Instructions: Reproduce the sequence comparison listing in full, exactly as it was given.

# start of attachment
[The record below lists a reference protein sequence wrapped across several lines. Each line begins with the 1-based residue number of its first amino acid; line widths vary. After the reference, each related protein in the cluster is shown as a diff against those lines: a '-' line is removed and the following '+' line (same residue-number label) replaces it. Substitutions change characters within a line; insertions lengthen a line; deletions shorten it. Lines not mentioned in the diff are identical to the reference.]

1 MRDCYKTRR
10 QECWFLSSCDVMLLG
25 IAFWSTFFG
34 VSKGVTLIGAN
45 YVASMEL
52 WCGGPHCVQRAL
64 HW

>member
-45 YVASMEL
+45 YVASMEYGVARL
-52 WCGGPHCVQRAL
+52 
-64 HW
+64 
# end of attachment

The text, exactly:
[The record below lists a reference protein sequence wrapped across several lines. Each line begins with the 1-based residue number of its first amino acid; line widths vary. After the reference, each related protein in the cluster is shown as a diff against those lines: a '-' line is removed and the following '+' line (same residue-number label) replaces it. Substitutions change characters within a line; insertions lengthen a line; deletions shorten it. Lines not mentioned in the diff are identical to the reference.]

1 MRDCYKTRR
10 QECWFLSSCDVMLLG
25 IAFWSTFFG
34 VSKGVTLIGAN
45 YVASMEL
52 WCGGPHCVQRAL
64 HW

>member
-45 YVASMEL
+45 YVASMEYGVARL
-52 WCGGPHCVQRAL
+52 
-64 HW
+64 